K.I. et al v. Montgomery Public Schools, No. 2:2006cv00905 - Document 75 (M.D. Ala. 2010)

Court Description: MEMORANDUM OPINION AND ORDER DENYING the 64 MOTION to Dismiss or, in the Alternative, Motion to Strike Plaintiffs' Amended Complaint. Signed by Hon. Chief Judge Mark E. Fuller on 2/5/10. (Attachments: # 1 civil appeals checklist)(djy, )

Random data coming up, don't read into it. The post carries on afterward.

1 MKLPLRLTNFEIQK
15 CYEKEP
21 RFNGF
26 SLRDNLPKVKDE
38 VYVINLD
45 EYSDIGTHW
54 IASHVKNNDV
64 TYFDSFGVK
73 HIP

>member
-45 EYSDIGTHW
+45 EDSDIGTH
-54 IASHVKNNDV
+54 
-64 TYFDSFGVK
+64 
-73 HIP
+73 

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IN THE UNITED STATES DISTRICT COURT FOR THE MIDDLE DISTRICT OF ALABAMA OF NORTHERN DIVISION K.I., by and through her mother and next friend, Jennie I., et al., Plaintiffs, v. MONTGOMERY PUBLIC SCHOOLS, Defendant. ) ) ) ) ) ) ) ) ) CASE NO. 2:06-CV-905-MEF (WO) MEMORANDUM OPINION AND ORDER This case is presently before the Court on a Motion to Dismiss or, in the Alternative, Motion to Strike Plaintiffs' Amended Complaint (Doc. # 64), which Defendant filed on October 29, 2008. The Court has carefully considered the submissions of the parties together with the applicable authorities. Upon consideration of those materials and for the reasons set forth below, the Court finds that the Motion to Dismiss is due to be denied and the alternative Motion to Strike Plaintiffs' Amended Complaint is also due to be denied. JURISDICTION AND VENUE This Court has subject matter jurisdiction over this case pursuant to 28 U.S.C. §§ 1331. Defendant has not argued that the Court lacks personal jurisdiction over it, and there is no dispute that venue is proper pursuant to 28 U.S.C. § 1391(b). BACKGROUND Plaintiff K.I. is a student with disabilities for purposes of the Individuals with -1- Disabilities Education Act, 20 U.S.C. § 1400 ("IDEA"). She and her mother as next friend seek by this action a "nondiscriminatory appropriate education," as well as certain other procedural rights, which they claim K.I. is due pursuant to the IDEA and § 504 of the Rehabilitation Act, 29 U.S.C. § 794. They seek this redress in the form of an injunction against defendant Montgomery Public Schools. They also seek compensatory education, compensatory damages, and reasonable attorneys' fees. Plaintiffs filed their initial Complaint on October 6, 2006. (Doc. # 1.) Defendant timely answered. (Doc. # 3.) Plaintiffs, within the time allowed by the Scheduling Order, moved to amend the complaint. (Doc. # 18.) Defendant opposed the motion to amend. (Doc. # 22.) After the parties litigated issues related to supplementation of the administrative record, the Court granted the Motion to Amend the Complaint on October 14, 2008. (Doc. # 61.) Plaintiffs filed the Amended Complaint the same day. (Doc. # 63.) Rather than submitting an answer to the Amended Complaint, Defendant added one paragraph to the document through which it opposed the Motion to Amend and filed it as a Motion to Dismiss or in the Alternative to Strike.1 That Motion is now under submission. 1 The new paragraph, number seven, reads: Most importantly, Plaintiff's Amended Complaint is due to be dismissed and/or stricken as the claims in said Amended Complaint relate to Plaintiff K.I.'s current placement and progress in the school district. For example, in paragraph 26 of the Amended Complaint, Plaintiffs allege, "MPS has failed, and is continuing to fail, to provide KI with a FAPE in the least restrictive environment." This Court's September 30, 2008 Order states, "Plaintiffs have failed to articulate a solid justification as to why K.I.'s progress since the hearing will not simply be cumulative and duplicative of the testimony that was presented at the hearing. Further, the Court found "Plaintiffs have failed to meet their burden to show a 'solid justification' for allowing additional -2- In the Motion, Defendant argues that this Court should either dismiss or strike the Amended Complaint because it adds new allegations and a request for compensatory damages, and Plaintiffs have met the exhaustion requirement with respect to neither. Defendant argues that "the additional allegations in Plaintiffs' Amended Complaint raise new claims that were not addressed at the due process hearing." (Doc. # 64.) Defendant provides little in the way of specifics to support this assertion. The Motion does say that the Amended Complaint's most important infirmity is that is contains factual allegations relating to events subsequent to the administrative hearing date. Plaintiffs begin their response by correctly pointing out that they amended the complaint within the time set by the scheduling order in force at the time. Plaintiffs also note that, with the exception of the paragraph quoted above regarding the allegations concerning events after the hearing, the Motion to Dismiss is verbatim the Defendant's response to the Plaintiffs' Motion to Amend Complaint. As Plaintiffs note, the Court found Defendant's response to be without merit in the context of the Motion to Amend Complaint. They also argue that the added factual allegations, which reflect that K.I. remains in the Montgomery Public School System, while true, are largely irrelevant to their IDEA claims, as those claims are to be reviewed based on the administrative record. However, Plaintiffs argue, their Section 504 claims, with respect to which the exhaustion requirement operates differently, require them to aver---if they are to state a claim---that K.I. continues to be in the Montgomery Public School System and continues to be placed in a program with which her evidence. . . . Accordingly, additional claims regarding K.I.'s current status should not be allowed. -3- parents disagree. LEGAL STANDARD A Rule 12(b)(6) motion tests the legal sufficiency of the complaint.2 Therefore, for the purposes of adjudging a Rule 12(b)(6) motion to dismiss, the court will accept as true all well-pleaded factual allegations and view them in the light most favorable to the plaintiff. See Am. United Life Ins. Co. v. Martinez, 480 F.3d 1043, 1057 (11th Cir. 2007); Pielage v. McConnell, 516 F.3d 1282, 1284 (11th Cir. 2008). While Federal Rule of Civil Procedure 8(a)(2) requires only that a complaint contain a short and plain statement of the claim showing that the pleader is entitled to relief, as a general matter, to survive a motion to dismiss for failure to state a claim, the plaintiff must allege enough facts to state a claim to relief that is plausible on its face. Bell Atlantic Corp. v. Twombly, 127 S. Ct. 1955, 1974 (2007). Plaintiff s [f]actual allegations must be enough to raise a right to relief above a speculative level on the assumption that the allegations in the complaint are true. Id. at 1965. It is not sufficient that the pleadings merely [l]eave open the possibility that the plaintiff might later establish some set of undisclosed facts to support recovery. Id. at 1968 (internal quotation and alteration omitted). DISCUSSION After careful consideration of the position of the parties and the applicable authorities, the Court agrees with the plaintiffs that the Amended Complaint is not subject to dismissal 2 Defendant does not specify which subsection of Federal Rule of Civil Procedure 12(b) it thinks should operate to result in dismissal of Plaintiffs' claim. The Court thinks the Motion is properly construed as a Motion to Dismiss for Failure to State a Claim and has construed the Motion as such. -4- and should not be stricken for the reasons pressed by the defendant. Other than the request for compensatory damages under § 504, the Amended Complaint simply adds facts to the allegations in the original Complaint. From the Court's reading, it adds no new claims. While it is true that some of these new averments describe events subsequent to the administrative hearing, the stated claims under the IDEA and the Rehabilitation Act do not arise from those facts, and they are not relevant to the administrative exhaustion requirement. The added factual allegations simply claim that the harm is ongoing.3 Stating that the harm is ongoing does not create new claims that were not subjected to administrative review and the Court therefore finds no basis to dismiss all or part of the Amended Complaint. Neither the IDEA portion nor the Rehabilitation Act portion of the Amended Complaint fails to state a claim for relief. The Motion to Dismiss is therefore due to be denied. This ruling does not disturb and is not in tension with the Court's earlier Order refusing to allow supplementation of the record. Alternative Motion to Strike Defendant's Motion contains, as detailed above, a Motion to Strike in alternative to the Motion to Dismiss. Though Defendant does not specify the authority for this Motion, the Court construes it as pursuant to Rule 12(f) of the Federal Rules of Civil Procedure. The challenged allegations must be immaterial, impertinent, or scandalous. Fed R. Civ. P. 12(f). This standard has been interpreted to mean that a motion to strike should be denied unless 3 For example, the Amended Complaint claims that "K.I.'s [individualized education plans] have been, and are still, inadequate . . . " (Doc. # 63 ¶16), and "MPS has failed, and is continuing to fail, to provide K.I. with a [free appropriate public education] in the least restrictive environment." (Id. at ¶26.) -5- the challenged allegations in the complaint have no possible relationship to the controversy, may confuse the issues, or otherwise prejudice a party. Reyher v. Trans World Airlines, Inc., 881 F.Supp. 574, 576 (M.D. Fa.1995)). Defendant's alternative Motion to Strike appears to rest on the ground that the Amended Complaint is not what Plaintiffs represented it would be in their Motion to Amend. However, as Plaintiffs rightly point out, the Amended Complaint they filed was in all material respects submitted as an exhibit to the Motion to Amend. The Court therefore granted the Motion to Amend with full benefit of both the proposed amended pleading and Defendant's opposition thereto. Defendant has presented no compelling reason that the Court should reexamine and reverse its earlier ruling. The Court therefore declines to do so. Moreover, the Court, after reviewing the Amended Complaint, finds no matters in it that are immaterial, impertinent, or scandalous Fed R. Civ. P. 12(f), as the added factual allegations are material to Plaintiffs' § 504 claims and pleas for injunctive relief. Accordingly, the alternative Motion to Strike is due to be denied. CONCLUSION For the reasons set forth above, it is hereby ORDERED that the Motion to Dismiss or in the Alterative to Strike Plaintiffs' Complaint is DENIED. DONE this the 5th day of February, 2010. /s/ Mark E. Fuller CHIEF UNITED STATES DISTRICT JUDGE -6-